The largest issue with APA is that it is a good old boy network. AICP works in this manner as well. The concept was conceived to try and monetize education any way they could. APA has difficulty creating a niche like AIA or ASLA. We are so broad that they are unable to create the same "quality" of product and therefore have to come up with gimmicks to create the illusion that they are worthwhile.
I really believe that the problem with APA isn't with APA or the idea. I think it is with the fact that when you do try to get involved, you are still an outsider. Unless you have given all your time to being in leadership, you are not important enough to warrant attention. I have been in varying levels of leadership with APA. All of those experiences were fine, but I never really felt like my ideas would ever be considered. Take a look at the executive board or the AICP board. The top leadership has not changed significantly in 10 years. We continually rotate through the ranks.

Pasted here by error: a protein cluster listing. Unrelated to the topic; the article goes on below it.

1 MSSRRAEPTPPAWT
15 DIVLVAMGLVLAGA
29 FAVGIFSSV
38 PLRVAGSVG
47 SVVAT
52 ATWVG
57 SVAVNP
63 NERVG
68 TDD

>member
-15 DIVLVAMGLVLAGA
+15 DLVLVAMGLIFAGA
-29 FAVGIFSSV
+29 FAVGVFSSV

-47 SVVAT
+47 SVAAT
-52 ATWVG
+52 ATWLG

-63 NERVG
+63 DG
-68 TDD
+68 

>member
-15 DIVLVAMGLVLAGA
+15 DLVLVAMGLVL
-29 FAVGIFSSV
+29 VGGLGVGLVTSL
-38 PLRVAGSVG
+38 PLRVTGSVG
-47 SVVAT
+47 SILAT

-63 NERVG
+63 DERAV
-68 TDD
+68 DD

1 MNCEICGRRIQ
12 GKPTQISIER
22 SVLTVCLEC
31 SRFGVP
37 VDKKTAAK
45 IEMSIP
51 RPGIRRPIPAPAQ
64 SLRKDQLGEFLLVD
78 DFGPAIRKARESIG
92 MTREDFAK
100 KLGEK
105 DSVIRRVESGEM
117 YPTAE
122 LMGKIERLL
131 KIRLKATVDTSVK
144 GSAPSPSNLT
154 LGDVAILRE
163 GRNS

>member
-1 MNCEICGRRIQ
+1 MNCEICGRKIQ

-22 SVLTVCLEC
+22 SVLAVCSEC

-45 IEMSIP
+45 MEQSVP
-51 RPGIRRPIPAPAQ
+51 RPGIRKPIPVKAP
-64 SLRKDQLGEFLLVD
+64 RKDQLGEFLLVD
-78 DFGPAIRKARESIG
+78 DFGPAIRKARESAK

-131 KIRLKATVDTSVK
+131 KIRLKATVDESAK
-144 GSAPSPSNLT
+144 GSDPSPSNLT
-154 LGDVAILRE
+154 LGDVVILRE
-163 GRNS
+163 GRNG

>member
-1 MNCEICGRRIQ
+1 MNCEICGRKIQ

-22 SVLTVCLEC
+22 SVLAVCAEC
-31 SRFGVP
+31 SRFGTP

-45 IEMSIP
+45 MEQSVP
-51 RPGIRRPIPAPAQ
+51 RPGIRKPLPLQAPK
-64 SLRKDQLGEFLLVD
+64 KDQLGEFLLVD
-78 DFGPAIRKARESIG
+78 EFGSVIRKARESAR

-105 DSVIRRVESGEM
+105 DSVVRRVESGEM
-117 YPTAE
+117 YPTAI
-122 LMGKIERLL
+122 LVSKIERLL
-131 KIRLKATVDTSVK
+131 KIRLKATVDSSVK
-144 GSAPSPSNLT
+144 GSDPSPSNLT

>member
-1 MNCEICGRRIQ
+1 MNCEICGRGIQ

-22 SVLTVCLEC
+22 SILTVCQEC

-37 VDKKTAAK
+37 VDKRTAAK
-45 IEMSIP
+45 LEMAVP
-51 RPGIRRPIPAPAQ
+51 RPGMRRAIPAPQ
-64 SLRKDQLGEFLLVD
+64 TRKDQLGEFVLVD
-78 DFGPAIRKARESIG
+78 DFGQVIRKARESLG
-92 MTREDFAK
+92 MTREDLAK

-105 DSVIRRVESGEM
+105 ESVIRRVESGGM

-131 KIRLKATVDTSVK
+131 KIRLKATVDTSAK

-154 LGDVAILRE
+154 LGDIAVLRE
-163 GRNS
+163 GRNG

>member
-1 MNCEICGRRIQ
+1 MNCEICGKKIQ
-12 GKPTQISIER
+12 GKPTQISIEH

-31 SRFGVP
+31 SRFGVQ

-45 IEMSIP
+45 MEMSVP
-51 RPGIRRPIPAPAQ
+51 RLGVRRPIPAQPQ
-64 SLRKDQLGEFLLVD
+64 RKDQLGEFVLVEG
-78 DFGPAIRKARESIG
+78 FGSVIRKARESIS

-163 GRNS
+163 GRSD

CM credits are a good thing. They require that our profession keep on their toes and stay active. Charging small communities and not sharing credits with other professional organizations is very simply a money making tactic. APA needs to stop trying to make money and start providing value for the $ we all spend. AICP credits should be able to be obtained for free in many places. Or they should be able to be obtained at locations where other credits are valid.
I think our professional organization cannot decide who they are and instead of creating a niche like AIA or ASLA we are a big tent, and the quality of that tent is questionable at best.